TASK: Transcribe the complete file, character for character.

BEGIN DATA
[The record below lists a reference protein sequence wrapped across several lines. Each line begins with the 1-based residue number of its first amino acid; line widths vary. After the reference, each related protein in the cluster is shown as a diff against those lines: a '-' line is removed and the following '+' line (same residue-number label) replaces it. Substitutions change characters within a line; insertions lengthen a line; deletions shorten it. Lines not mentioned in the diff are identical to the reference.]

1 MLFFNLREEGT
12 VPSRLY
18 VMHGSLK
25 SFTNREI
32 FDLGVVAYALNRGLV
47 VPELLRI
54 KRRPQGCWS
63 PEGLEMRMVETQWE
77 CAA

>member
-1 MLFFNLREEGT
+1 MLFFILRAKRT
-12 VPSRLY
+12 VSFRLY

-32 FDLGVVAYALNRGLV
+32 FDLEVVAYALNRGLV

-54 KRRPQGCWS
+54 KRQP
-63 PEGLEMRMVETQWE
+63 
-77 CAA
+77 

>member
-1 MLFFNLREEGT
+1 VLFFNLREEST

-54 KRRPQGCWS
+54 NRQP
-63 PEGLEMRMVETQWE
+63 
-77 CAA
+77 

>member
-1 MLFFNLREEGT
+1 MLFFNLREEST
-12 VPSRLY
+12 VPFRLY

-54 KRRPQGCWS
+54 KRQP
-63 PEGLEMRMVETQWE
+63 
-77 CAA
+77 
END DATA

[The record below lists a reference protein sequence wrapped across several lines. Each line begins with the 1-based residue number of its first amino acid; line widths vary. After the reference, each related protein in the cluster is shown as a diff against those lines: a '-' line is removed and the following '+' line (same residue-number label) replaces it. Substitutions change characters within a line; insertions lengthen a line; deletions shorten it. Lines not mentioned in the diff are identical to the reference.]

1 MLFFNLREEGT
12 VPSRLY
18 VMHGSLK
25 SFTNREI
32 FDLGVVAYALNRGLV
47 VPELLRI
54 KRRPQGCWS
63 PEGLEMRMVETQWE
77 CAA

>member
-1 MLFFNLREEGT
+1 MLFFILRAKRT
-12 VPSRLY
+12 VSFRLY

-32 FDLGVVAYALNRGLV
+32 FDLEVVAYALNRGLV

-54 KRRPQGCWS
+54 KRQP
-63 PEGLEMRMVETQWE
+63 
-77 CAA
+77 

>member
-1 MLFFNLREEGT
+1 VLFFNLREEST

-54 KRRPQGCWS
+54 NRQP
-63 PEGLEMRMVETQWE
+63 
-77 CAA
+77 

>member
-1 MLFFNLREEGT
+1 MLFFNLREEST
-12 VPSRLY
+12 VPFRLY

-54 KRRPQGCWS
+54 KRQP
-63 PEGLEMRMVETQWE
+63 
-77 CAA
+77 